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Should conceal-ability be a feature of the modern individual fighting rifle?

This is something I’ve been mulling over for some time now.


I think about the tactics I used when I played the role of insurgent against Marines. I think about that tactics insurgents used in Iraq against. I real about other peoples imagined concepts of combat operations state side. I don’t think this is something that your average soldier or Marine might need, but those of us living outside a uniformed service might find value in being able to move a long arm discretely.

But before that, I do like being able to be discrete. If I am going to go to the range, I don’t want to advertise to my neighbors where I am going or what I am doing. Part of the reason I have stuff like a violin case to move guns.

Of course, if a neighbor saw me packing a violin case, a couple of ammo cans, and a stack of targets in my trunk they might guess what I am doing. A discrete case is not a whole solution on its’ own.

A great many of the “discrete” gun cases out there still look like rifle cases. Sure, it might be in “Grayman Gray” but it looks like a rifle case. I’ve seen people use tool cases or golf bags and those I think would fool people into thinking it is not a rifle in there. Now, that might even be a more appealing target to a thief, it at least doesn’t scream gun.

Some years back I read of a person who uses a 5 gallon bucket for their range back. Ammo would be in cases or boxes, the pistol cased, and any accessories, eye and ear protection, etc, in that bucket. At the range, spent cases to be saved for reloading could just be dumped in the bucket. Now I think that is a pretty discrete range bag. But doesn’t work for long arms.

We often think of conventional warfare where the combatant might never allow their longarm to be outside of arms reach. Unconventional warfare is another story. An insurgent might stash a weapon somewhere, retrieve it for a mission, and stash it again again. Imagine if one of the Hong Kong protesters had a rifle. Slinging it on their back and walking home wouldn’t really be a viable option.

Fortunately guns are getting smaller. I found it funny when we got the para-saw barrels for our M249 machine guns in Iraq. It make the those belt fed guns shorter than our M16A4s. Hell, look at the SIG Rattler. With the stock or brace folded on the Rattler, the entire gun is about 16 inches long. You have a gun that packs up to the size of the barrel on most other longarms. But you do have to make major sacrifices to reach that size.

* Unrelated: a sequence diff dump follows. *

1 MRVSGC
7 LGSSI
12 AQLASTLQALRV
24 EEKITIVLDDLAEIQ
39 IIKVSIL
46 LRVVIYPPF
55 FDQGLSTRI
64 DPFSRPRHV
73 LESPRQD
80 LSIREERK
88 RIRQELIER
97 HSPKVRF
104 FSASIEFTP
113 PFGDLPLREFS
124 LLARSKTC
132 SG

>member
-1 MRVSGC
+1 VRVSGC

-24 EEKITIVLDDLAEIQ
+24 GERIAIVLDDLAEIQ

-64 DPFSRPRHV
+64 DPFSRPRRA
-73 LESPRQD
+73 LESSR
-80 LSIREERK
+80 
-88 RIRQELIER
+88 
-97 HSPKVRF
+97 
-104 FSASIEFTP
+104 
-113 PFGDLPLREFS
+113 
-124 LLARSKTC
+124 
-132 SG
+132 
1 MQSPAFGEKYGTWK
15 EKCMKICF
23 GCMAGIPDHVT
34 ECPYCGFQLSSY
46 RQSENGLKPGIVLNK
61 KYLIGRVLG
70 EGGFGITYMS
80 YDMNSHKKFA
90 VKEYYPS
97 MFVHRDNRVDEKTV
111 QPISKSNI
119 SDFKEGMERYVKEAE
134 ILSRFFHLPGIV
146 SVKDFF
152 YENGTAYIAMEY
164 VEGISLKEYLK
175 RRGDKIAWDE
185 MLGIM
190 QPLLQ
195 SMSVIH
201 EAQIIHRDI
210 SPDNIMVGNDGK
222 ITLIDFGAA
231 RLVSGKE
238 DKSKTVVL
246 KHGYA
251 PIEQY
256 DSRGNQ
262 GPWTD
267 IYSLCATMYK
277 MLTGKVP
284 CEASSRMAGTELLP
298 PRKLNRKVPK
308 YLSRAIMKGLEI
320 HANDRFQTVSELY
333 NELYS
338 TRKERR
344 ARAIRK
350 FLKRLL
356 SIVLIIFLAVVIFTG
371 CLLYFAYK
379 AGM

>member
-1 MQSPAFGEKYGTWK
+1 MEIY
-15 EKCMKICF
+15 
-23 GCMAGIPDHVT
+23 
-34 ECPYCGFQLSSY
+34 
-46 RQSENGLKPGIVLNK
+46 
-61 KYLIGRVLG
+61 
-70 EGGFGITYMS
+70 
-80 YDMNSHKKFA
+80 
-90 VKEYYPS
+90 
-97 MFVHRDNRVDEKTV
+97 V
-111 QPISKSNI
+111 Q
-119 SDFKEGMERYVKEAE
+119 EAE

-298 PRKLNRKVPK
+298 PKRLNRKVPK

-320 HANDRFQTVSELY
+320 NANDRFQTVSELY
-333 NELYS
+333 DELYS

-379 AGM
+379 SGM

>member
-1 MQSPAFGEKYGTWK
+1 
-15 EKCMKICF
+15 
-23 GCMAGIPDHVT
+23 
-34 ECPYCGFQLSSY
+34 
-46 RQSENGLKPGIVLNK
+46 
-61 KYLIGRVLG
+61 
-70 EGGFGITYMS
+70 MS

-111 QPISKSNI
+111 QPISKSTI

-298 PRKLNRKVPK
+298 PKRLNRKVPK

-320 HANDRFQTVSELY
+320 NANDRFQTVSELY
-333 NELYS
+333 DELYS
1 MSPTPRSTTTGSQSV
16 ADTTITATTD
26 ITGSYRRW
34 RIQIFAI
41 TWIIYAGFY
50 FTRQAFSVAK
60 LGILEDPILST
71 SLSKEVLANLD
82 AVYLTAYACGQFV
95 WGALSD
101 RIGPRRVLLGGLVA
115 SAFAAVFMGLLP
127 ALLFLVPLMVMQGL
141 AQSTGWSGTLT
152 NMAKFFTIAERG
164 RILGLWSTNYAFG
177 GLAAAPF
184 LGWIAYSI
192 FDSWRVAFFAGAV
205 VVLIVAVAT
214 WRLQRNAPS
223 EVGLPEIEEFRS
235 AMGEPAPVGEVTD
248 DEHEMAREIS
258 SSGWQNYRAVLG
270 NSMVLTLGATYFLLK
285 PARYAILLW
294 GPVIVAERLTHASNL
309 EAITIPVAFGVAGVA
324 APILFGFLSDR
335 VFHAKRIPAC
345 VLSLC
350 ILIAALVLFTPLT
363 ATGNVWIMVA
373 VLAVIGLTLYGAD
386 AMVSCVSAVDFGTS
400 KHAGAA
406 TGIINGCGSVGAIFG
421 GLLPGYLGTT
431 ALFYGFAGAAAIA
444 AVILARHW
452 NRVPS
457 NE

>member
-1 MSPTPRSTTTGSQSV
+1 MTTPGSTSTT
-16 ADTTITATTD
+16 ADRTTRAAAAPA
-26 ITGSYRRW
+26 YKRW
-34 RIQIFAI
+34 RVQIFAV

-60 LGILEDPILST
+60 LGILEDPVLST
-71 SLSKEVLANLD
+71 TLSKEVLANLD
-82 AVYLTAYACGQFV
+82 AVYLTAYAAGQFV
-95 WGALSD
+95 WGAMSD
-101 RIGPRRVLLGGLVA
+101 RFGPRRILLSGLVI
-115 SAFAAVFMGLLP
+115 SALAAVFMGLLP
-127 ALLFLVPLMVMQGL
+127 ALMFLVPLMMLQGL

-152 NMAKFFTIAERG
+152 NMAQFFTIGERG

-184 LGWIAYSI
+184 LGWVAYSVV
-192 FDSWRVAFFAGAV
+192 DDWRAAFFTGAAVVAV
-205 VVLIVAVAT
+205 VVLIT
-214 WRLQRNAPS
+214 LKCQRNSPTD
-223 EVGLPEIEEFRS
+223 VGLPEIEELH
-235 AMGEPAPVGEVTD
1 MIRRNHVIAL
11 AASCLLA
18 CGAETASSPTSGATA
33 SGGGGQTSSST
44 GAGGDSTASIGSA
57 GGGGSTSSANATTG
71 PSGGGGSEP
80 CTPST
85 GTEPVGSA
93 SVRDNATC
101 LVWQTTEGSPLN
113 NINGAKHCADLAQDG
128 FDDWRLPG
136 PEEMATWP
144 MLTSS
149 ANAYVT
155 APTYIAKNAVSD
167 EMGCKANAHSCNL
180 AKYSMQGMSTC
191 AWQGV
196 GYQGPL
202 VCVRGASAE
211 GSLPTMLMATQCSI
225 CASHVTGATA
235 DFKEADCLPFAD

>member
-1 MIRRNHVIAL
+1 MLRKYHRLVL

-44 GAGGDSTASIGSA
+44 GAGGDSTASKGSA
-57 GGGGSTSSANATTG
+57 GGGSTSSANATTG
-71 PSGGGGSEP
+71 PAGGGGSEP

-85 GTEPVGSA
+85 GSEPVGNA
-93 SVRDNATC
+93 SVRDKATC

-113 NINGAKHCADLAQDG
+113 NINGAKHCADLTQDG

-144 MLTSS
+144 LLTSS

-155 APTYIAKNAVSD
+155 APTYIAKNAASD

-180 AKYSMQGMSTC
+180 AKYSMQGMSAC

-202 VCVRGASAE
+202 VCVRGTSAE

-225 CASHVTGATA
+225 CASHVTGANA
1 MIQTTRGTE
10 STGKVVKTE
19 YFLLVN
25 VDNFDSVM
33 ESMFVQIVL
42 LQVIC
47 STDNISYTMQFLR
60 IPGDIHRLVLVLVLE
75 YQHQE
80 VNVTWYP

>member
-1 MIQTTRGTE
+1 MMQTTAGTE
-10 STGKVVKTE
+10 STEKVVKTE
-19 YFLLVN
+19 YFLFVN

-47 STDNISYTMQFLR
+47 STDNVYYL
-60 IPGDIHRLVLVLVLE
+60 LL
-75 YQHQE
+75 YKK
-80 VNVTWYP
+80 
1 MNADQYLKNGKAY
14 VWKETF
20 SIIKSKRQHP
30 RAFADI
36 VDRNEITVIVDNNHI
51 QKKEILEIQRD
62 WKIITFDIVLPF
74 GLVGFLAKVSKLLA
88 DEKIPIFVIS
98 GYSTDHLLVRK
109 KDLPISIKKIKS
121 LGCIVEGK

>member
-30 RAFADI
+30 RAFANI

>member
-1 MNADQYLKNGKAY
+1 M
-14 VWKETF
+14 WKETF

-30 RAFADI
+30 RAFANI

The Rattler is about an inch too long to fit flush in that 5 gallon bucket referenced earlier. But it isn’t really a combat rifle, it is more of an alternative to the classic submachine gun.

But I am straying from the topic.

Back in 2006, when I was in Iraq, it was not uncommon for an insurgent to take a stashed rifle (like a Mosin Nagant) take a few pop shots at us, stash the rifle away and blend back into the crowd. This worked pretty well for them. Partly due to the fact that we were not the sort to just burn down the building they fired from.

If I were usng such a tactic, I’d rather have a gun I could fit into a ‘discrete’ way to transport it. Something like a back pack. Still easy to stash away, or to ditch if you had to to escape, but something you could far more easily move to where it would be needed.

There was a time I traveled between my duty station and home via bus. I wouldn’t recommend that for anyone. I’d bring my only AR15 at the time by separating the upper and lower. The barrel would stick out of my backpack, so I would pull a sweatshirt or poncho liner over it to look like messy packing. Far from ideal, but it worked.

As nice as a FN FAL, M1A, M1Garand, M16A4 is for fighting, I’m starting to think that the ability to transport a rifle around concealed might be valuable in the future.


Tangentially, there is value in being somewhat discrete in the military. Part of the idea of guns like the SDMR was to have a precision weapon system in a rifle squad with out the enemy being able to easily identify who had them.

Riflemen or Marksmen? Would the enemy be able to tell from a distance?

3 thoughts on “Should conceal-ability be a feature of the modern individual fighting rifle?”

  1. This is one of the places bulpups can really be a good option. The P90/PS90 (insert Stargate joke here) is still around for a reason.

    The second choice might be a sbr/with a native folding stock such as: AR180, ACR, Krinks, Sig MCX. Etc.

    This is one place the AR does not excel.

  2. Spot-on Article. And concealment does not always mean hidden from view; it may mean that the item is visible but misunderstood, like your exposed muzzle from a backpack.

  3. The various non-pistol pistols (or are they non-rifle rifles?) like AR pistols, bolt-action pistols and T/C Contenders have always struck me as neither fish nor fowl, but they may have a role here.

    I don’t know how much ballistic advantage they have over (traditional) pistols, especially as case capacity rises, and I don’t know how accurate they are at a distance, but they are crazy-easy to conceal in any kind of case or bag.

    I have a hunch that a rifle-derived pistol with a bipod and scope would have excellent accuracy out to 200 yards, but I really don’t know. Those goofy arm braces may extend that.

    Also, firearms with tube mags are lots easier to stash and deploy than rifles with box mags.

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